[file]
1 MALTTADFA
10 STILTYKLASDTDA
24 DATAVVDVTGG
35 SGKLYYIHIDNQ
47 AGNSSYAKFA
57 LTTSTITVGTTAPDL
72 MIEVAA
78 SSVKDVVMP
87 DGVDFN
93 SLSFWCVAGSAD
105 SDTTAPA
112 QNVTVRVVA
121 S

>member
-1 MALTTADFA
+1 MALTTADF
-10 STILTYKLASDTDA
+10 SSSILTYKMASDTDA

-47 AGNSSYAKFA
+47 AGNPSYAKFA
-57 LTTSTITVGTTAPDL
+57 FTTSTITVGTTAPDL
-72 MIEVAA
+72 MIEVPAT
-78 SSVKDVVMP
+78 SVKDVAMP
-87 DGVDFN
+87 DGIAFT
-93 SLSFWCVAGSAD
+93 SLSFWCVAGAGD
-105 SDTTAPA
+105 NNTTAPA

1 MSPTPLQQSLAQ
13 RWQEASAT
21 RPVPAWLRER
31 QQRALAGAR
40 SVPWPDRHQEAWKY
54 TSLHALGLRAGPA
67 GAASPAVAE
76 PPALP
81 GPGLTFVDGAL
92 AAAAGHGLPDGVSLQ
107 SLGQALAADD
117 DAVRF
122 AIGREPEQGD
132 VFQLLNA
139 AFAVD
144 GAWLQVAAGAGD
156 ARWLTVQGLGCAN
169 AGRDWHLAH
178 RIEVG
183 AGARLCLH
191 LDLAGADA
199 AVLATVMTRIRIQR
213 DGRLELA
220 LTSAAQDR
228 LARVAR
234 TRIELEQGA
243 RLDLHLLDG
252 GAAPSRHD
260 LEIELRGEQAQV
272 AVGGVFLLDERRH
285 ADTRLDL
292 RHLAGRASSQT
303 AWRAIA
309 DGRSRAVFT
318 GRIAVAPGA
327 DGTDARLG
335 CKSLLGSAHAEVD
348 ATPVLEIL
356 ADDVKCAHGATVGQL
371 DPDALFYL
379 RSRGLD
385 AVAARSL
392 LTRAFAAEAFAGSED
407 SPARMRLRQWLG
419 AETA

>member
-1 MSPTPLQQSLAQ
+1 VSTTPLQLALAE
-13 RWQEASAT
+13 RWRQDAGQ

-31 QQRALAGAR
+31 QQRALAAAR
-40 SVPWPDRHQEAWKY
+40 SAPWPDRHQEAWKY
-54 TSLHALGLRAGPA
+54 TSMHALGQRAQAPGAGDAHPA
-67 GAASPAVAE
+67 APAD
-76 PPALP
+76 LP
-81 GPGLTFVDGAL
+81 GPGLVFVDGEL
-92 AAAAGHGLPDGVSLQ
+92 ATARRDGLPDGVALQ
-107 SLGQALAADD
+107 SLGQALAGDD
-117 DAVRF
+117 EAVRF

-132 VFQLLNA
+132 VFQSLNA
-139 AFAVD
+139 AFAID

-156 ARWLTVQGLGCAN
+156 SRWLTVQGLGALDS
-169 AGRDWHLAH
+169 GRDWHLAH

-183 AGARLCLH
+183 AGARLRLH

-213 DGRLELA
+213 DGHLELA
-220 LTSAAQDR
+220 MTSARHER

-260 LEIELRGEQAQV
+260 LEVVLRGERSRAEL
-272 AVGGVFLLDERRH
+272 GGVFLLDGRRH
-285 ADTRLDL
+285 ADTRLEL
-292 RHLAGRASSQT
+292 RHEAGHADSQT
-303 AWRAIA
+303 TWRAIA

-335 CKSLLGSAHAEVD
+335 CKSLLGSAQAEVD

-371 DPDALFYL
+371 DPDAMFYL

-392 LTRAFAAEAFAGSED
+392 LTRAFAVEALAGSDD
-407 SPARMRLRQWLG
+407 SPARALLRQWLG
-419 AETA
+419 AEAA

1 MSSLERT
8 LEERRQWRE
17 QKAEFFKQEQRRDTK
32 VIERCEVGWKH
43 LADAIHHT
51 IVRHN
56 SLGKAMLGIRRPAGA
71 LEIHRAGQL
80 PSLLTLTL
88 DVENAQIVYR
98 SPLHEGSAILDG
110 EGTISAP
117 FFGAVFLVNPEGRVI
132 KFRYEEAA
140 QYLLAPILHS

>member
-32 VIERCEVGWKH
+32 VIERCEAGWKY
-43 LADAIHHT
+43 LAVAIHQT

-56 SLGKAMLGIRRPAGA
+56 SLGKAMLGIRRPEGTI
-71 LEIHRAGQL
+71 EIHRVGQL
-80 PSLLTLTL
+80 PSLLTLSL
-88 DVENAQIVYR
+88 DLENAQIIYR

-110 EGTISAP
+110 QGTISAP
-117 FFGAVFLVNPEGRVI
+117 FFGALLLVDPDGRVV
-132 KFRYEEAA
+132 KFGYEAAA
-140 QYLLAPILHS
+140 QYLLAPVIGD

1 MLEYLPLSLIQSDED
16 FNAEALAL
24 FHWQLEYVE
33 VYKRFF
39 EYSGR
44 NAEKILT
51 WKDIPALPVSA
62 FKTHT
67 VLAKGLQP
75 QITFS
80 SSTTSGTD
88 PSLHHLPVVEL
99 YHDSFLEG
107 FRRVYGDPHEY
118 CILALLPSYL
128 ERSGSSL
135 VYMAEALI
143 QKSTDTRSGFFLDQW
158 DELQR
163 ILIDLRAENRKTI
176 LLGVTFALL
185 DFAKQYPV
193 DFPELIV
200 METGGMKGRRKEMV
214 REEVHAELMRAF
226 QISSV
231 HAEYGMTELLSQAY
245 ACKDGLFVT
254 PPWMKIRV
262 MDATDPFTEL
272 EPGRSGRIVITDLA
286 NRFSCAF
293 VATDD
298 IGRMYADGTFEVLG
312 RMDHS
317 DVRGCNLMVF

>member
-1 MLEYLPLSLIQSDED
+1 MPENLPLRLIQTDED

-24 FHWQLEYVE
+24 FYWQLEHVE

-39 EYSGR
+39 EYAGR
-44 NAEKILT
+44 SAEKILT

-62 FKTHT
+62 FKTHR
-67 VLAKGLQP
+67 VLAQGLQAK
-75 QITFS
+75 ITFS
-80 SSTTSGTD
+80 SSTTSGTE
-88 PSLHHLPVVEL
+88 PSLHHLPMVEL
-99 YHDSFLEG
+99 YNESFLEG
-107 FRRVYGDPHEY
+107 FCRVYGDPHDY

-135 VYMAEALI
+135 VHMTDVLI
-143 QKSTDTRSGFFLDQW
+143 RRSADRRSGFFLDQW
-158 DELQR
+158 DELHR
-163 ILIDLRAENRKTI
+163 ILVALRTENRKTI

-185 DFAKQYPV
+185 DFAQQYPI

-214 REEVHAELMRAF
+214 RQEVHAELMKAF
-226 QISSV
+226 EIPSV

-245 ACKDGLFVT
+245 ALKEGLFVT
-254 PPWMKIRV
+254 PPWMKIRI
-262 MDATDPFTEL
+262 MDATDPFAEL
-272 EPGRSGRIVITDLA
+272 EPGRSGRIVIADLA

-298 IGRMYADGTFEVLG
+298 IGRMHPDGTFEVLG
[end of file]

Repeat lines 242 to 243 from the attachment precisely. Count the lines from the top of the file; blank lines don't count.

-226 QISSV
+226 EIPSV